The economic well-being of communities surrounding the BWCAW is essential to the longevity of the wilderness

Photo courtesy of Blake Edwards


For the Boundary Waters Canoe Area Wilderness to survive and thrive into the future, the communities neighboring the BWCAW also need to thrive.

A resilient economy with diverse industries will nurture healthy gateway communities that in turn, support the BWCAW.

Photo courtesy of Frost River


A Viable Alternative to Sulfide Mining

While the pristine wilderness serves as an economic driver for tourism-based businesses like outfitters, resorts, and restaurants in gateway communities, it is also important to support sustainable economic growth in other markets as well. By transitioning away from natural resource extraction to stable economic opportunities that provide long-term employment, communities can flourish alongside the BWCAW.



Meet some of the job creators in the region

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Manufactuing comeback

Made in Ely, Sue Schurke’s Wintergreen Northern Wear is clothing designed for the most extreme places on earth, but looks good enough for a night out in Minneapolis.


Workspace for creatives

Smack in the middle of downtown Ely, Ten Below is a collaborative workspace where people meet, discuss or just hammer away at projects. A sign of a growing and diversifying economy, right at the edge of the BWCAW.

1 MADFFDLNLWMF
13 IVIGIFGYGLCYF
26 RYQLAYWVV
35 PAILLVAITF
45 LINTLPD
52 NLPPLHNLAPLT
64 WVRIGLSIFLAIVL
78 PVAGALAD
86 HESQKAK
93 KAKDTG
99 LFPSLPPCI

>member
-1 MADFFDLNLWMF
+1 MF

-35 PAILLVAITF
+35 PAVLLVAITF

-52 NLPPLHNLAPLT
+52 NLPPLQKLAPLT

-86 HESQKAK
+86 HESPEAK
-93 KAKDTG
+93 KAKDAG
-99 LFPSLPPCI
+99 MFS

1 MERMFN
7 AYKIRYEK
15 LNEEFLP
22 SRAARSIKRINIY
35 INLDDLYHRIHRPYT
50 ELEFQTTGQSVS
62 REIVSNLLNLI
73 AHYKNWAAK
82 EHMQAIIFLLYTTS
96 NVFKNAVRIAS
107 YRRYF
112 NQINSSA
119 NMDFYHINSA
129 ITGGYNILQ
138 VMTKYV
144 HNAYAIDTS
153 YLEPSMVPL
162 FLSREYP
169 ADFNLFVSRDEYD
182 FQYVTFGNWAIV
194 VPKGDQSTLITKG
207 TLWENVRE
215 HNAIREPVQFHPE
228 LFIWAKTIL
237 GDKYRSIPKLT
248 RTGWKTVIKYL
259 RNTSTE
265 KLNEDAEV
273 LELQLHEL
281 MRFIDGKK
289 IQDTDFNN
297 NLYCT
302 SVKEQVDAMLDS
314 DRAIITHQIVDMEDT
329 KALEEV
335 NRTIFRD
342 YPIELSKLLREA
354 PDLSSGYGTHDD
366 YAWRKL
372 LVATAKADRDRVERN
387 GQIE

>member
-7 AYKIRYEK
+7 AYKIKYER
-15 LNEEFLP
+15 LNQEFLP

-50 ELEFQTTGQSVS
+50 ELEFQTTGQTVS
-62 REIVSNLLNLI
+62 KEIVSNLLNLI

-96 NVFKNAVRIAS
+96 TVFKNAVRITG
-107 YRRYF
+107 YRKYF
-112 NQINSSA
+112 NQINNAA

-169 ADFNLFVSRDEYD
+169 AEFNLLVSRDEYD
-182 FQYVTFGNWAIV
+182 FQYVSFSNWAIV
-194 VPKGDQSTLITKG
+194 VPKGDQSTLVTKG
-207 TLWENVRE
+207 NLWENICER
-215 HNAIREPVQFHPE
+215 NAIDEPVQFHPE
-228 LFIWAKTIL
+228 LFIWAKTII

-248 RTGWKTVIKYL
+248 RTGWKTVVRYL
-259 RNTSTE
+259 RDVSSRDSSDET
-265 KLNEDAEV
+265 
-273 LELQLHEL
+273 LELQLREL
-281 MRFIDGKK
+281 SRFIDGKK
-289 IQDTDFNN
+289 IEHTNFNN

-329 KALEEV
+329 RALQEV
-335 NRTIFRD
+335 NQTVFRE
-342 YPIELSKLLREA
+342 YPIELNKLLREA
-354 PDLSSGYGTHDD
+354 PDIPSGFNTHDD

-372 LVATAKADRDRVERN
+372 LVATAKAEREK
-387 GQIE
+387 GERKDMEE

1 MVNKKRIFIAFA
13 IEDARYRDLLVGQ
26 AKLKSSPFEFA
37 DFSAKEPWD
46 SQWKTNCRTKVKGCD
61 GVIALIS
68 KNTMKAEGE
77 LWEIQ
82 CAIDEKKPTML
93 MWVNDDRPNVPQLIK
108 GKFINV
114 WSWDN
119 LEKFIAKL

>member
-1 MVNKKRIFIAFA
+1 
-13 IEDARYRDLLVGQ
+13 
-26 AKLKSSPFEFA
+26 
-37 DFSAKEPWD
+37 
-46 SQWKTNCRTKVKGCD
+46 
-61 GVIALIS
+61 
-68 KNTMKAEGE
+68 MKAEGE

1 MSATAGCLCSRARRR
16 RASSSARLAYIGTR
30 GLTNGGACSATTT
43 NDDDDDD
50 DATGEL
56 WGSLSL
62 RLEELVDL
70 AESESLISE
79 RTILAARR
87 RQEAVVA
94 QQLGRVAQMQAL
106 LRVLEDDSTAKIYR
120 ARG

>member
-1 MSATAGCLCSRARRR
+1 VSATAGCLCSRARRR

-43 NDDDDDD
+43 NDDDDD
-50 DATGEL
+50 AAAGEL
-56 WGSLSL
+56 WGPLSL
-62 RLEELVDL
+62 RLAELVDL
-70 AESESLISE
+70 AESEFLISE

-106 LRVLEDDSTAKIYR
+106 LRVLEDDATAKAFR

Ely Outfitting Company

Ely Outfitting Company

Jason Zabokrtsky and his team of wilderness guides are an example of how numerous outfitters in the area make it easy for families and people with little outdoor experience to explore the BWCAW.


The welfare of local communities, and the the harmony between people and the wilderness, is at the heart of our work

Learn more:


keep it wild

100 years ago, much of the Boundary Waters was logged and developed. It took the dedication of ordinary people to protect the land and water so it could again become wilderness. Today, it needs you to help keep it wild.


our work

We view advocacy as a broad endeavor. Whether it’s challenging the federal government in court or bringing underserved youth to the Boundary Waters, everything we do springs from a love this magical area.

Photo courtesy Benjamin Olson


Fighting Sulfide Mining

Proposed sulfide mines at the edge of the Boundary Waters pose an existential threat to the ecosystem. They could also devastate the vibrant wilderness economy that has emerged in the past several decades.